The "Rough Wooing" - England, pushing territorial ambitions through a proposed marriage and alliance, was sharply rebuffed, and thus resorted to the policy known as "rough wooing" and aggression towards Scotland. The Scot/English border wars and conflicts reached their height .

Battle of Pinkie - 15,000 English, under the Duke of Somerset, were defeated by the Scots.

Catherine Douglas, granddaughter of Lord John Erskine and daughter of Margaret Erskine (by whom King James V had the illegitimate James Stewart, later Regent Moray) and Robert Douglas, marries David Durie of that ilk. (Her brother George married a Margaret Durie and is also supposed to have had a secret marriage with Mary Queen of Scots at the end of her life. He murdered Mary Queen of Scots lover, Rizzio).

The first Covenant (Secret Scottish Protestant group).

1557 John Durie is a monk at Dunfermline Abbey, but being suspected of heresy by his cousin Abbot George Durie, he is sentenced to be confined for life. He is rescued by friends, who interceded with the Earl of Arran.


Andrew Durie, Abbot of Melrose (1527) and Bishop of Galloway (1541), dies of an apoplexy on hearing of the St Giles Day riots in Edinburgh. He was the last Catholic bishop of Galloway, and the see was vacant three hundred and twenty years.

Mary 'Queen of Scots' marries Francis, the Dauphin and heir to the French throne.

John Knox's sermon in Perth - regarded as the start of the Reformation in Scotland.

One George Durie was Chaplain at Inverkeithing and later (1574) Reader.

The turmoil of the reformation disrupted several Duries lives

Margaret McBeth, wife of Henry Durie of Craigluscar, was renowned for her skill with herbs and was a favourite of Anne of Denmark attending the births of the royal children born at the Palace of Dunfermline. It is said she saved the life of Charles I when other physicians had failed.

Queen Margaret's head shrine reliquary was sent to France for safety in the turbulent years of the Scottish Reformation. Reputedly, initially Abbot George Durie took the headshrine to either Rossend Castle or Craigluscar in 1560. In the shrine was handed to the Jesuits and then transported by one of them, John Robie, to Antwerp. Eventually it found its way to France but disappeared during the French Revolution in 1789.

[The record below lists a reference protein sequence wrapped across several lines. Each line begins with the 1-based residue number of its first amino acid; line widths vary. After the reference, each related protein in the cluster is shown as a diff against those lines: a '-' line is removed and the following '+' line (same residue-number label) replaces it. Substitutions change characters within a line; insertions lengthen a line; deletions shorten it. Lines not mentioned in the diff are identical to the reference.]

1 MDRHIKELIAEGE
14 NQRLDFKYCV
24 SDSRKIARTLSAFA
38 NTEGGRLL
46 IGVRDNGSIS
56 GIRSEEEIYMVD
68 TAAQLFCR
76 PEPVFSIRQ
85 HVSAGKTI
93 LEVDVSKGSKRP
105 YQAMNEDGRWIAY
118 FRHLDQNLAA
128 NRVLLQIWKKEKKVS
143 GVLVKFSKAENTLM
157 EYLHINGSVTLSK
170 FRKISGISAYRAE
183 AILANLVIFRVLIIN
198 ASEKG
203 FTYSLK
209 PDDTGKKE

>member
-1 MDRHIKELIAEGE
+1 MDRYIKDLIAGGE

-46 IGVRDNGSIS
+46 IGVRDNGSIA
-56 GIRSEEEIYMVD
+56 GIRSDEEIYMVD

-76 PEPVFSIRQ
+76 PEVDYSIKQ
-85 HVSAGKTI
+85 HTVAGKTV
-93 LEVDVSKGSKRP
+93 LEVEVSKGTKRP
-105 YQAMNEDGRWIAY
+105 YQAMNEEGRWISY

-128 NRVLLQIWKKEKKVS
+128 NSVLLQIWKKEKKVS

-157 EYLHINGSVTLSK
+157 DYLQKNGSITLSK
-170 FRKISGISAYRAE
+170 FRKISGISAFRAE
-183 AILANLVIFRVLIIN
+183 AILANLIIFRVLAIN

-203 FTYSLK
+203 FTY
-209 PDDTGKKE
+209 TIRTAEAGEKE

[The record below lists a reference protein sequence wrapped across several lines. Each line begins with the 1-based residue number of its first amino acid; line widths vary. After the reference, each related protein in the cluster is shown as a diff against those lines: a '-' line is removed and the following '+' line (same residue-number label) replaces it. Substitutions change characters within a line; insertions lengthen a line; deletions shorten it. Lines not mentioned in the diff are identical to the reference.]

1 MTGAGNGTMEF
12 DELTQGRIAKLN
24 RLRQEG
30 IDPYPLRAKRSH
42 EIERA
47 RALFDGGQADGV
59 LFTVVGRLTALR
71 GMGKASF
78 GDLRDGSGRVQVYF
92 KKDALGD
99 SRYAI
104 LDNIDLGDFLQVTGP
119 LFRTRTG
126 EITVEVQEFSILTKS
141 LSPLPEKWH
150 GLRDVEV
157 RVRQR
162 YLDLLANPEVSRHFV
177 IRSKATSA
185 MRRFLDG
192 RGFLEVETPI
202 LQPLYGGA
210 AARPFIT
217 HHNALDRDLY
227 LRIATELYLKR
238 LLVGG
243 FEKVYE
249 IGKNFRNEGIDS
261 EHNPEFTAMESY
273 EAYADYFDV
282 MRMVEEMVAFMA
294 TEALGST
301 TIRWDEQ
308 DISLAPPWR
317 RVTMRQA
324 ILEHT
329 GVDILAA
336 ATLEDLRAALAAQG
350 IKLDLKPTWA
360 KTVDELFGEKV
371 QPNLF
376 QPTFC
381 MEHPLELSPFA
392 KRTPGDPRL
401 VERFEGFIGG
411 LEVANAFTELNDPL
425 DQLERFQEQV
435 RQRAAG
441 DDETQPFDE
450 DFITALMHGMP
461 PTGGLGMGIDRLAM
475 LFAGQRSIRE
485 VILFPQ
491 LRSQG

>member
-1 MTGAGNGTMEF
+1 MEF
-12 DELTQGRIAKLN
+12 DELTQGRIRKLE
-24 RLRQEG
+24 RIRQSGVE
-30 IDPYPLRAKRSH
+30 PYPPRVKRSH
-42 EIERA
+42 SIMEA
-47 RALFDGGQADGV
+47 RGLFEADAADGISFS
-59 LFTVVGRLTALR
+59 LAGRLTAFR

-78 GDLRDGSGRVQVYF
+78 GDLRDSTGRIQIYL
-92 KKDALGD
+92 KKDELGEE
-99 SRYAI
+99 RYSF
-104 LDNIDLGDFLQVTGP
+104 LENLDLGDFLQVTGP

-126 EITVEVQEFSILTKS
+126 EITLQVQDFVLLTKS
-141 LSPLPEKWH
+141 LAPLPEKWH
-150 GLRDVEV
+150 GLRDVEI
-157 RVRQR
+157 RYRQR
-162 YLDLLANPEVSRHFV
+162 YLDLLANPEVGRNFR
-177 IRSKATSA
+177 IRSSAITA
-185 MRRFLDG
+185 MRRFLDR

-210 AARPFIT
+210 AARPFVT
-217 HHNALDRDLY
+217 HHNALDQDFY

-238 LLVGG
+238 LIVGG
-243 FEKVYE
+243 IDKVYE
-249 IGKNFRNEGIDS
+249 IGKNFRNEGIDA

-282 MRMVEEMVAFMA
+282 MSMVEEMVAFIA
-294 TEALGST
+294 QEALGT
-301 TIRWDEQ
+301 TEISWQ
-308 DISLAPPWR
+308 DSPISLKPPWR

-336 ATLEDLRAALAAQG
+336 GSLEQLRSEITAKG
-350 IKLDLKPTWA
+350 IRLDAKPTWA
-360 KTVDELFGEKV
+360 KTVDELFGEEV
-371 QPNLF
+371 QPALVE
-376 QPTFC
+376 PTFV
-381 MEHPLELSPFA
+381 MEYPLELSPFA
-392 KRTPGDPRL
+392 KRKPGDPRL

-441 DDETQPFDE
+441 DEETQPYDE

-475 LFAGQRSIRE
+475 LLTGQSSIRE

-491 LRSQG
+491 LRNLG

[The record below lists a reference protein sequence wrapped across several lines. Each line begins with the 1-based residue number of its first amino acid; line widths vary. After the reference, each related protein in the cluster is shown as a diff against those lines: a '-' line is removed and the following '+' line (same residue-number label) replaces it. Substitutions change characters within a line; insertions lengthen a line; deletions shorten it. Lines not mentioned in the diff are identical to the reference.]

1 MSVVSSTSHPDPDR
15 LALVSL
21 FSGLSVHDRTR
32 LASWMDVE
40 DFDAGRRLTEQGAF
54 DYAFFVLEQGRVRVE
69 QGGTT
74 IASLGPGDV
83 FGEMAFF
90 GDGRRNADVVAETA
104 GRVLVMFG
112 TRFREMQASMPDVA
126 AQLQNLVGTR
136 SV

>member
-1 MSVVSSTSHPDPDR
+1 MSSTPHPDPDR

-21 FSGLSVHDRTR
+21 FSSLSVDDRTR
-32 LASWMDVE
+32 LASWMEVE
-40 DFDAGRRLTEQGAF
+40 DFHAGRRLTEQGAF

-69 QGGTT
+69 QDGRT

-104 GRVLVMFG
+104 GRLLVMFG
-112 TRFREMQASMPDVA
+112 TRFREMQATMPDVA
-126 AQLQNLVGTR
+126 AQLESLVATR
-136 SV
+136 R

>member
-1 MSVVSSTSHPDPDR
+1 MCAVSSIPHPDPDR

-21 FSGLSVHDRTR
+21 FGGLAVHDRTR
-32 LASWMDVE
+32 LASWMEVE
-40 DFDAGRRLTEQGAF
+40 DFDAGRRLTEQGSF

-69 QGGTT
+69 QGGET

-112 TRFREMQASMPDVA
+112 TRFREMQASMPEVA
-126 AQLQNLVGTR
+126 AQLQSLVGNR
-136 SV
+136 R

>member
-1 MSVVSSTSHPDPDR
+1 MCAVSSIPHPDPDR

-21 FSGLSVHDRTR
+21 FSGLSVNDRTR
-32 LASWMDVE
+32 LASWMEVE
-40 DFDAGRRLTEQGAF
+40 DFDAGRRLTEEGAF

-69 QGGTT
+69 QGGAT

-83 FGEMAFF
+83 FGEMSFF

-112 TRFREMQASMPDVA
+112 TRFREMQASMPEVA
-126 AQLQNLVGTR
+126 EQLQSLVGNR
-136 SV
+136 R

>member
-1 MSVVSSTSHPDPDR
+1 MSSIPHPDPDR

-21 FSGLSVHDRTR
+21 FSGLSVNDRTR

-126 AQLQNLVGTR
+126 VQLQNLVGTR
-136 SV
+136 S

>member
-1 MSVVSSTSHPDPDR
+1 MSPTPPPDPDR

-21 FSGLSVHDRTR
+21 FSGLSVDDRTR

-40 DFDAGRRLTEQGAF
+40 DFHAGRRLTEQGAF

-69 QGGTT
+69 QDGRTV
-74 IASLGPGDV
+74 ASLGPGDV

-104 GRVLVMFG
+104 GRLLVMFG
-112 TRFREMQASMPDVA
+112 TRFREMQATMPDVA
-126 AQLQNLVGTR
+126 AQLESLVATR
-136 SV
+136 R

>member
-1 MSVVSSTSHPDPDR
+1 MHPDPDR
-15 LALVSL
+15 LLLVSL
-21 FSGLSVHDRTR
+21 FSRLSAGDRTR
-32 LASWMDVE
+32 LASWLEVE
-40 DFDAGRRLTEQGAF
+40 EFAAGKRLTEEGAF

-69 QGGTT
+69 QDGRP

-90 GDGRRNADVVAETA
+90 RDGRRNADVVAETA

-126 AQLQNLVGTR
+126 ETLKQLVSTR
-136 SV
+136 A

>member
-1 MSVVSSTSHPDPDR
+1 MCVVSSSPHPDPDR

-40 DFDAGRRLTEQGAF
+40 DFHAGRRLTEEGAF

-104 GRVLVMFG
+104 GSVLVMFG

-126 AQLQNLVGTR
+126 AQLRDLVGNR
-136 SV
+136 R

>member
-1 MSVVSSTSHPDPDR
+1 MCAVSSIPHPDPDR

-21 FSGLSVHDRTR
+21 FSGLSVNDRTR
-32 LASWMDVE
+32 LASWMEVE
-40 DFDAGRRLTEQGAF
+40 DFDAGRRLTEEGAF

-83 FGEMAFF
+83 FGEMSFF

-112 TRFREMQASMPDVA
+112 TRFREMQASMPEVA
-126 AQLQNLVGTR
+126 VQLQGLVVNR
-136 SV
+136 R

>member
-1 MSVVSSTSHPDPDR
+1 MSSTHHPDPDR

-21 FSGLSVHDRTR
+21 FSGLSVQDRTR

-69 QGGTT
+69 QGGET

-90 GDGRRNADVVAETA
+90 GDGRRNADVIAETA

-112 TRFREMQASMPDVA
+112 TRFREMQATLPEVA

Treaty of Berwick  between Elizabeth I of England and the Scottish reformers.

The Church of Scotland founded.

Treaty of Edinburgh - between England, Scotland and France.



John Durie is Exhorter in Parton, Galloway, later exhorter at Colinton and Restalrig then minister of Edinburgh in 1573

Mary returns to Scotland from France.

Mary's Witchcraft Act passed in Scotland, condemning "witches" to be burned as heretics.

Start of most OPRs (Old Parish Registers of Baptisms, Marriages, Deaths/Burials).

Janeta Durye has sassine of lands in Ayrshire

Mary marries her cousin Lord Darnley.

George Durie was suggested (along with the Bishop of Dunblane) to guide the Pope on his tour of Scotland. In 1564, Pope Pius IV sent his brief to George.

Lord Darnley murdered, possibly by Earl of Bothwell, who married Mary.

Mary forced to abdicate in favour of her son James (born 1566).

Sir Walter Dowary (alias Robertson) pirated a Swedish ship, but there is no good evidence he was of the same family.

James VI of Scotland reigned 1567-1603. ( He reigned as James I of Britain 1603-1625.)

1567-69 John Durie is Exhorter in Restalrig, Edinburgh,

Battle of Langside - Moray and 45,000 men defeat Mary with only 4,500 men.  Mary escapes to England to seek help from her cousin Elizabeth I of England. Elizabeth imprisons her.

(or possibly 1565 or maybe even 1570) George Durie, Abbot of Dunfermline, dies.


John Durie is Minister in Penicuik, near Edinburgh,

The Regent Moray is murdered by nobles.

1570-72 John Durie is Minister in Restalrig,

John Knox dies.

-79 John Durie is Minister at St Giles, Edinburgh, the primary church of Scotland


John Durie is imprisoned with Walter Balcanqual in Edinburgh Castle


a John Durie is a monk at Dunfermline (probably not the same one as above).


(23 May) John Durie is ordered to leave Edinburgh but got leave to return and on 4 September the people of Edinburgh met him at Leith and marched him up the High Street singing the 124th psalm.

University of Edinburgh founded.

John Durie Received of a pension of 140/- from the King. John, with Archie Stewart, was the last man to see John Knox alive (17 November; he died on 24 November).

Robert Durie was a minister in Anstruther. He explored the possibility of colonising Lewis with The Fife Adventurers. He attended a banned Assembly of the Church and was exiled to Holland. Died 1616. Eight sons, including John, a Lutheran reformer and Protestant divine.

Mary beheaded at Fotheringhay for treason.

Elizabeth Durie, daughter of David Durie of that Ilk, marries Sir James Wemyss of Bogie


(28 February) John Durie dies, in great peace of mind. He had also been a good athlete. He had three sons and three daughters, one of whom (Elizabeth) married James Melville in 1538. His grandson John (b 1596 in Edinburgh) became a Protestant crusader throughout Europe (see 1638).

Scotland adopts the Gregorian Calendar.

Joshua Durie is known to have been at Montrose in , Forfar in 1596, St Andrews in 1606, Inverkeillar in 1613, and was Ambassador to England for James VI. Joshua died in . His sons were John, Nicholas and others.